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Valerie Jarrett: What I've Learned

The senior adviser to President Obama reflects on the personal lessons that have brought her success.

Valerie Jarrett, senior adviser to President Barack Obama, arrives for the inauguration in 2013. (Win McNamee/Getty Images)

Senior White House Adviser Valerie Jarrett spoke with Esquire about the personal anecdotes and advice that she's used throughout her life. 

Anytime I was hesitant about taking a chance, my grandmother would say, "Valerie, put yourself in the path of lightning."

I was the first person in my family to become a lawyer. I was working on the seventy-ninth floor of the Sears Tower. I had a great office overlooking the sailboats on Lake Michigan. But I was miserable. A friend advised me to think about city government. I was hesitant -- I was on my path and, miserable as I might be, it was my path. But Harold Washington had become the first black mayor of Chicago, and I made the move. I got a cubicle ... with a window facing an alley. That was a little jarring. But as soon as I stepped in that cubicle, I felt This is where I belong. I was working with people who shared a common passion in their love for the city. I thought, Hey, I can get used to this cubicle.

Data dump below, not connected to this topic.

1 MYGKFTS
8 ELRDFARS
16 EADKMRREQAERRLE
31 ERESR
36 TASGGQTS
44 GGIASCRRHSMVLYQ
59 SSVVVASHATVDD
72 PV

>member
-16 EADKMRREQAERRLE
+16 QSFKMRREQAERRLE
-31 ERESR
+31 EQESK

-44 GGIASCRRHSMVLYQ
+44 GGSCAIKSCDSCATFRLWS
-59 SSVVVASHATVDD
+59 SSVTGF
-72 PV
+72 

Just because you're nervous doesn't mean you have to look nervous. Nobody can look inside you. Project what you want to project.

I was doing an interview on a panel of women. The question was, Is it more important for a woman to be respected or liked? My view is you can actually be both -- if you add being decent.

Read more at Esquire.

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